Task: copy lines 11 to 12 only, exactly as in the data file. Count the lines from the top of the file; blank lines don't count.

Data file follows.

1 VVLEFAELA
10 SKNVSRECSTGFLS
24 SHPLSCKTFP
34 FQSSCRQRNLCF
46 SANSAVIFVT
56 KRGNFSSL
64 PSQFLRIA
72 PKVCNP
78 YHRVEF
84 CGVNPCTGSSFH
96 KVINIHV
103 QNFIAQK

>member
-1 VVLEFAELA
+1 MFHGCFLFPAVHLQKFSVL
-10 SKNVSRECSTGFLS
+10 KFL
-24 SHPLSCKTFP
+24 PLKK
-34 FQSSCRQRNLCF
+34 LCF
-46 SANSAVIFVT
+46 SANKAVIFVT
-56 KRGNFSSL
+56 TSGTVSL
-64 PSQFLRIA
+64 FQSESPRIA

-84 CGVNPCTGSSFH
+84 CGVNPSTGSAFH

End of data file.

96 KVINIHV
103 QNFIAQK